I took some time to read an older novel this time, The Marble Faun, by Nathaniel Hawthorne.
Interesting novel, presenting a deep psychological subject, but the shape of it is in the 19th century’s fashion, without a strong objective observation, and with strong emotional implications from the author.
We have four characters, each with a different story, each being biased by the author in a specific way. All of them live initially in Rome, the city of arts, around 1850, young, and in love with arts. We see very well the life in the 19th century, what was important for people, and how they spent their time, and how they did interact at that moment in time.
We start with Miriam, an immigrant in Rome, coming from a land far away, she is mysterious, with a somehow dark secret that nobody knows. Even though she is young, she looks to be the most mature character, and also her beauty is highly praised by the subjective comments of the author. Miriam is followed by a strange character, believed to be her art model, but this is really unclear for everyone.
We have Hilda, another immigrant in Rome, who is not catholic, rather protestant, in a world where religion plays a very big role. In here we can see clear observations from Hawthorne against the catholic church, and I can say that personally I was positively impressed, that in the 19th century, an American author has such kind of hidden attacks. The author again subjectively emphasizes that Hilda is an innocent virgin young girl, with no experience of the world, focused on restoration of the work arts of the great masters.
Donatello is the sole survivor of a long line of counts in Italy, the Monte-Beni, and he is again a very young man, with no life experience, and he is the Marble Faun, as his friends all declare that he really looks like a Faun, a mythical character that was present in many art forms like paintings and sculptures from the ancient times.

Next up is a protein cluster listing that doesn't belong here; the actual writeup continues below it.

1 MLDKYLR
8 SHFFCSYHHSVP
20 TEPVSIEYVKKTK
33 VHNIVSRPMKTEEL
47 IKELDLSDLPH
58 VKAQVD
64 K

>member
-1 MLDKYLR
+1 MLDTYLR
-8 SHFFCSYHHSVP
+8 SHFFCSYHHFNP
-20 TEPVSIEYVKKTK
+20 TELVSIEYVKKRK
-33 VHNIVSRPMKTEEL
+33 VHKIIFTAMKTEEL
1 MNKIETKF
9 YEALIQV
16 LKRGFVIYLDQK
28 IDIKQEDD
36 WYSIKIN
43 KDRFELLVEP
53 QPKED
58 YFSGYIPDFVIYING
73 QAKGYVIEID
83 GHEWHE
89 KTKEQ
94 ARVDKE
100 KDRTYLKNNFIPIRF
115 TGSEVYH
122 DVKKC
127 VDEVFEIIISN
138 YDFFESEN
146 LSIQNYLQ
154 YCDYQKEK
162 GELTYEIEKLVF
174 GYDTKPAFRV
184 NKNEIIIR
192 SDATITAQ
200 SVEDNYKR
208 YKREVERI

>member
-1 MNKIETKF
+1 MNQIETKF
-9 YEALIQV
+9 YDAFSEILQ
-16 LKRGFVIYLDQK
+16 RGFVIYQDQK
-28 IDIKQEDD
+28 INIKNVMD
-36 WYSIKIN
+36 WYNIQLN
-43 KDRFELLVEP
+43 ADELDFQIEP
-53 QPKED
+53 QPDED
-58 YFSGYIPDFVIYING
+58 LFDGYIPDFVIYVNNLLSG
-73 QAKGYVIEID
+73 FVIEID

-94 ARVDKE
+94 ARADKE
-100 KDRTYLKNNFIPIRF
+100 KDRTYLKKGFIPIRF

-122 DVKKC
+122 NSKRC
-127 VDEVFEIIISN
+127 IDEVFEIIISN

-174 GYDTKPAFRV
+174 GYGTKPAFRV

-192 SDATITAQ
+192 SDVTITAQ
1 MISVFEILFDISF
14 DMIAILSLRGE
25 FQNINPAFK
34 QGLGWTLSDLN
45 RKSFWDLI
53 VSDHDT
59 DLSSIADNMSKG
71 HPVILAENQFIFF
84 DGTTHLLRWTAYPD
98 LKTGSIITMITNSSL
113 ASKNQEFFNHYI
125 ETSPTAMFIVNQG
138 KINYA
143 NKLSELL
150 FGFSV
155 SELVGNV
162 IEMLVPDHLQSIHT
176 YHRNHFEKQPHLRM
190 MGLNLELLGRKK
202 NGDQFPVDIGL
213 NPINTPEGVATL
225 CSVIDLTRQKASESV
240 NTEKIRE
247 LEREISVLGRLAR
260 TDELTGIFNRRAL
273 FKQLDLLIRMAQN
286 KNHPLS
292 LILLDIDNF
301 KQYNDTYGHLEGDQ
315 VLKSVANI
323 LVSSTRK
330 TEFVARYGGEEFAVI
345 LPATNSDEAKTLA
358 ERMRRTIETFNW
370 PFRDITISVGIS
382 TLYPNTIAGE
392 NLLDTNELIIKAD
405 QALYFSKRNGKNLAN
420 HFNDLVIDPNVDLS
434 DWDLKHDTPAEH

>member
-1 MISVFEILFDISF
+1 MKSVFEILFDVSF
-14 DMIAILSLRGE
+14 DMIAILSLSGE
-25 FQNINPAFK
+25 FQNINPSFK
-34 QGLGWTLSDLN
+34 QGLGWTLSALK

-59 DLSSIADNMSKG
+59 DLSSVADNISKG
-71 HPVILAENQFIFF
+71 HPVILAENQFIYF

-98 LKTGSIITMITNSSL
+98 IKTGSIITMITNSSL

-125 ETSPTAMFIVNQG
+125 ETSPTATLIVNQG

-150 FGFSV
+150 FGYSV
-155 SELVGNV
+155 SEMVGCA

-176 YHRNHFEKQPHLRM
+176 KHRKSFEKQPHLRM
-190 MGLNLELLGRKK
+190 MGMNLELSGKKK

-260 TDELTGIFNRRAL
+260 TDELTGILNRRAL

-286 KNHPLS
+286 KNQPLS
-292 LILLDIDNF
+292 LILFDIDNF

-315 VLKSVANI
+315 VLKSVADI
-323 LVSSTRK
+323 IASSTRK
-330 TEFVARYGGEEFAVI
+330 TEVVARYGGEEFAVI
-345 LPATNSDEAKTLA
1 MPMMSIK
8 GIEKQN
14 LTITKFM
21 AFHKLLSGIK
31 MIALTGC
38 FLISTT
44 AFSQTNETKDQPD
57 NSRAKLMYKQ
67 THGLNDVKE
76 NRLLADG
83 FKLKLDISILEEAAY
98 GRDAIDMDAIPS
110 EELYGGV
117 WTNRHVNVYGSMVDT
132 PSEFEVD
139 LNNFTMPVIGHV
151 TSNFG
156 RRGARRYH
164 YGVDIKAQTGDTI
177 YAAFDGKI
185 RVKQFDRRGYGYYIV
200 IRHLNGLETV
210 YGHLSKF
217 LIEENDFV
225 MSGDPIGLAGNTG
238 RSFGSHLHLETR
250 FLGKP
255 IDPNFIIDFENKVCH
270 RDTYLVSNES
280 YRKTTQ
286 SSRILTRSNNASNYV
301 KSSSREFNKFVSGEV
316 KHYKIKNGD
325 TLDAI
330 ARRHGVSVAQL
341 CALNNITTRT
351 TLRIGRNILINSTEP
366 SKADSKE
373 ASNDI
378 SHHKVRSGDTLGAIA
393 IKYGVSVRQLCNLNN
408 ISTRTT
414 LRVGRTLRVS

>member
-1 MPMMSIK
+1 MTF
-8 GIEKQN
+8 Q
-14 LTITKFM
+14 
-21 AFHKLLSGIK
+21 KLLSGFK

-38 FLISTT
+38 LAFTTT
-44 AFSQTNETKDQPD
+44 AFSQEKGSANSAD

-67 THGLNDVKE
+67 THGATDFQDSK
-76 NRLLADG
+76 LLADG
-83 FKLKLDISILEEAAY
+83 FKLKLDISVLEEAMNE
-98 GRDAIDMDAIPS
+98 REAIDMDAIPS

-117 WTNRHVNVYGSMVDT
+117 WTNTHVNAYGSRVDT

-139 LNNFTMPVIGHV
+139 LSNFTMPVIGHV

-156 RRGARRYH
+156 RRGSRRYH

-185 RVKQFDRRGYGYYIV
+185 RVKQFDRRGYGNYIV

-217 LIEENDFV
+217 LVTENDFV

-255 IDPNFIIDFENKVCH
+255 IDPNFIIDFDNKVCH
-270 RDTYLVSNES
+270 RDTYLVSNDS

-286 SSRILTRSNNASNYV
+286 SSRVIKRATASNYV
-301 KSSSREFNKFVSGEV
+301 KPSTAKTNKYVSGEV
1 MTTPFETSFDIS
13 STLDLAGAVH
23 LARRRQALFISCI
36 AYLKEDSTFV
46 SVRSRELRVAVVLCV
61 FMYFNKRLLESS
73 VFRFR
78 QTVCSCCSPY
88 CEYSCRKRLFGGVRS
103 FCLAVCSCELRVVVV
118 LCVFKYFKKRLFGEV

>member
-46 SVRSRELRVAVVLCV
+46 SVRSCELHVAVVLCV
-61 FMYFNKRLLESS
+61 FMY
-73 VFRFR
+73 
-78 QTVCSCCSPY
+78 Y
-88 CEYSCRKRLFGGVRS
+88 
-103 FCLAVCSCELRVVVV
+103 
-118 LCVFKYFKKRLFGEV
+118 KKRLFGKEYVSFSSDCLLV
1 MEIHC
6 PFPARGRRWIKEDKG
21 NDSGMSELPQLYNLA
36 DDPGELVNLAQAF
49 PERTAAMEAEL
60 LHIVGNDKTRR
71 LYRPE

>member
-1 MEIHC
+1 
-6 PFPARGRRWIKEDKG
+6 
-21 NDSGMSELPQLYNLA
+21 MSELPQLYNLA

Kenyon is an American , a sculptor, the only one with a very balanced mind and soul, but is deeply troubled and has a crush on Hilda. He tries to find enlightenment through love and sculpture.
The four friends live in a dream and fantasy world, Donatello, young and fierceful, falls for Miriam, and is willing to do everything for her. Everything falls apart in the moment of the sin, where Donatello pushes over the cliff the man known as Miriam’s model, Miriam’s catharsis, killing him, but only when Miriam’s look pushes him to do it. So they are united in guilt, in sin, thing that breaks them completely, especially Donatello.
Donatello, young, passionate, find the sin of the murder too strong for him, and in contrast with his initial declarations, that he would do anything for Miriam, finds himself in the impossibility to even see her anymore. Full of remorse and guilt, he retires at his castle in Italy’s mountains.
Hilda unwillingly assists the crime scene, and is completely shattered by the view. She denies her friendship with Miriam, and isolates with an unbearable burden on her heart and shoulders.
In the end, we can see that the four friends start to be more mature, and find some kind of balance in their lives. Donatello finds a way to repay for his sins, trying to punish himself for the rest of his life, by confessing his crime. He manages to get back together with Miriam, to be united with her in their sin.
Hilda understands that being a friend does not mean to deny Miriam, but a true friend is there when she’s needed. She finds a relief of her burden by confessing it to a priest.
We are also invited to understand a very important thing, that only trough sin, a man can understand what is the value of life, the value of sin, the value of redemption, and to understand what it means to make mistakes, and to grow.
A classic novel, presenting the idea of the sin, in a specific way, The Marble Faun is an interesting book, with deep implications, which could be rewritten in a more objective and strong way, but by keeping it’s original design and color, it has it’s own value.